I mean, we'd been through it all before. It wasn't the first passionate moment in our lives that had been interrupted in this manner-in fact, I sometimes used to wonder how any parents ever managed to achieve more than one child. Somehow, after the first one, at the critical moment there's always a small voice outside the bedroom door telling you to come quick, the cat has just had kittens, the dog has just had pups, cc there's a large brown bug in the bathtub.
My truck was standing in the yard when we rode up. Beth glanced at it with a kind of nostalgia.
"I see the wheels haven't fallen off it yet," she said.
"Best damn car I ever had," I said. "I don't see your station wagon around."
"It needed a grease job, so Larry took it to town this morning," she said. "He'll be back soon. I want you to meet him."
"Sure," I said.
"I really do," she said. "I think you'll like each other." My friend, the young rifleman, came around a corner to take the horses. The boys, who'd reached the ranch well ahead of us, were all over him, telling him he had to come meet their real daddy. He was good with them, I saw, in that tolerant, mildly dictatorial way that, coming from someone they respect, someone three times their own age but still not too old to be approachable, goes down well with youngsters. He put them to work, giving them each a horse to lead away and unsaddle, and reminding them not to neglect their own mounts.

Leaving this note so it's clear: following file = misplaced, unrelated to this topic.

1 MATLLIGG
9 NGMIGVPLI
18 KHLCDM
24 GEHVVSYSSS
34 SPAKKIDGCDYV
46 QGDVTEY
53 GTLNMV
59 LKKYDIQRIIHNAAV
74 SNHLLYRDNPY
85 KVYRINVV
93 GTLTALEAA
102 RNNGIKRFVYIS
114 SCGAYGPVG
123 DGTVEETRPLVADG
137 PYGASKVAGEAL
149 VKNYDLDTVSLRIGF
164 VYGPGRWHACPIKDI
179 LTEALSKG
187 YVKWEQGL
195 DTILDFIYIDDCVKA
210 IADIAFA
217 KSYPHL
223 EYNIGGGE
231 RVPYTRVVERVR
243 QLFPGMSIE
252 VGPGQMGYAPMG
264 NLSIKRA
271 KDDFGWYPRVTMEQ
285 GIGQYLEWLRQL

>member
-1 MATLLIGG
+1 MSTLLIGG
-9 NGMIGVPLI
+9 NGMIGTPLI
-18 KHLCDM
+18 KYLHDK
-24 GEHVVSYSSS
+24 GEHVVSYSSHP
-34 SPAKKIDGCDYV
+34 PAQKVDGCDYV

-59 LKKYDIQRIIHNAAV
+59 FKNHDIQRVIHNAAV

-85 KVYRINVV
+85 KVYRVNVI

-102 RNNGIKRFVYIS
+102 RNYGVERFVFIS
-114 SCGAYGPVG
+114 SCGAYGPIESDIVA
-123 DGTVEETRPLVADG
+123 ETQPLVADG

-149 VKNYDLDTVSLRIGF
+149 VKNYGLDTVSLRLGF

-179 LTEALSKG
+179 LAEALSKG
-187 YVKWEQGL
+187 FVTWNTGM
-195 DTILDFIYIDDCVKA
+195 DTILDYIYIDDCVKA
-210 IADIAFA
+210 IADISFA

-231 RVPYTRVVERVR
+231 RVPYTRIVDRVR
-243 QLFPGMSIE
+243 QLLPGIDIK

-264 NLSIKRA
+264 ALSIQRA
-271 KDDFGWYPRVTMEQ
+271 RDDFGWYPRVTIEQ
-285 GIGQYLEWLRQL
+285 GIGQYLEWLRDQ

Beth said, "Peter, could you ask Clara to get the baby up and dress her? She's had a long enough nap, and I'm sure her father would like to see her."
"Yes, ma'am," young Logan said, and went off.
Beth watched him go. "He's a nice boy," she said. "I suppose it's hardly to be expected that he should be enthusiastic about me. A bomb killed his mother in London during the war. After a lot of knocking around here and there, Larry brought the boy to this country. There were only the two of them for years. Of course, Peter was away at school a good deal of the time, but still, there's a kind of special relationship between a widowed man and an only son… And then I came along, with three children! Naturally he can't help considering us as rivals. It speaks a lot for his character and training that he can be as nice to us as he is." She shook her head, dismissing the subject. "Well, I'm going to take a shower. Come on and I'll show you to your room, first." She hesitated. "Matt."
"It was a mistake. Let's not repeat it."
"If you say so," I said politely.
She said, "It would be all wrong and… and kind of complicated and unpleasant, wouldn't it? I don't know what I was thinking of. I…" She drew a long breath. "Anyway, here comes Larry."
A car that I recognized was coming up the road to the ranch. She walked quickly towards the front of the house to meet it. I saw her pause briefly as she realized that the driver was not alone.
I saw a funny, hard look that I didn't recognize come to her face. Then she was going forward again, but not as rapidly as before. I held back, since it seemed advisable to give her time to prepare her new husband for my presence. When I approached, she was talking to him at the side of the station wagon; but it wasn't Lawrence Logan who caught and held my attention first. It was the young girl who'd got out of the car on the other side, and the dog this girl had with her.